Monday, Feb. 21, 2011 | 12:05 p.m.
Las Vegas adult movie company Serious Bidness LLC suffered a setback last week in its copyright infringement lawsuit against 109 "Doe" defendants it claims illegally downloaded its production "Kayla Kleevage."
Serious Bidness sought to sue these defendants as a group, which would minimize its litigation costs, but federal Judge Royal Furgeson in Dallas last week severed from the case all but one Doe defendant and he halted discovery in the case.
Serious Bidness attorney Evan Stone through discovery wanted to identify the Does by issuing subpoenas to their Internet service providers including Cox Communications, the cable company in Las Vegas.
"The court finds that the discovery motion concerns matters that could materially affect the interest of the defendant Does, but because the defendants' identities have yet to be ascertained, the Does cannot represent their interests before this court," Furgeson wrote in his ruling.
Furgeson also ordered Stone to show cause why the court should not appoint attorneys to represent the Does' interests.
In severing from the case all but the first Doe, Furgeson found there was nothing in the lawsuit to indicate the defendants worked together to infringe on the "Kayla Kleevage" copyrights.
"Joinder is improper in this case because each defendant will also likely have a different defense," Furgeson wrote.
He pointed to a related court ruling finding "Comcast subscriber John Doe 1 could be an innocent parent whose Internet access was abused by her minor child, while John Doe 2 might share a computer with a roommate who infringed plaintiffs' works. John Does 3 through 203 could be thieves, just as plaintiffs believe, inexcusably pilfering plaintiffs' property and depriving them, and their artists, of the royalties they are rightly owed. "
The ruling means that if Serious Bidness wants to proceed with lawsuits against Does 2-109, it will have to sue them individually.
Similar orders were entered last week in several other porn downloading suits filed by Stone against thousands of Doe defendants.
These rulings were applauded by the digital freedom group the Electronic Frontier Foundation of San Francisco, which has been fighting some of the mass porn downloading lawsuits around the country.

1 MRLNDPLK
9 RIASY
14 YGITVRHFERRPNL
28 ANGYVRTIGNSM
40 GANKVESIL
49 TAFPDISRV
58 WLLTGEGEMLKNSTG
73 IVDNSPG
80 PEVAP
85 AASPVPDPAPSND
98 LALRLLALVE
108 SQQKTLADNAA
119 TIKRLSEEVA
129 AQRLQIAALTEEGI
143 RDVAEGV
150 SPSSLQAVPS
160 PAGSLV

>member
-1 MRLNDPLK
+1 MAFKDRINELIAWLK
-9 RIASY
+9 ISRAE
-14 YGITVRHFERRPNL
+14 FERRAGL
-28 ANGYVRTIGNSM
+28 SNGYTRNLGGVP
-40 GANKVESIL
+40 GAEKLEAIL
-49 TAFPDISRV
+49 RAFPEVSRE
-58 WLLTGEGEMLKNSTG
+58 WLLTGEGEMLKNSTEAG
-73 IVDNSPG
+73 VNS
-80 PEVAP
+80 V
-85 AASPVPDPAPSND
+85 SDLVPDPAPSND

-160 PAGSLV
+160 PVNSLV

"In these cases, the owners of the adult movies filed mass lawsuits based on single counts of copyright infringement stemming from the downloading of a pornographic film, and improperly lumped hundreds of defendants together regardless of where the IP addresses indicate the defendants live. To date, over 50,000 Does have been targeted in cases filed in West Virginia, Texas, Illinois, and the Northern District of California. The motivation behind these cases appears to be to leverage the risk of embarrassment associated with pornography to coerce settlement payments, despite serious problems with the underlying claims," said the EFF.
The EFF said Furgeson's threat to appoint attorneys for the Does in these cases may provide the defendants with basic legal protections.
"In his orders, Judge Furgeson notes an essential feature of mass copyright litigation: unlike the normal case, in which a defendant is notified of early case developments and can intervene to protect his or her interests (such as by opposing a plaintiff's request to send out subpoenas), the Does in these cases are unlikely to have any idea a lawsuit has been filed, much less that the plaintiff is seeking their identity. Appointing an attorney ad litem for limited purposes is one way to address that problem and help ensure that the Does receive the same constitutional protections that must apply to any defendant in any litigation," said the EFF, which is also fighting Las Vegas copyright enforcement company Righthaven LLC in some of its lawsuits.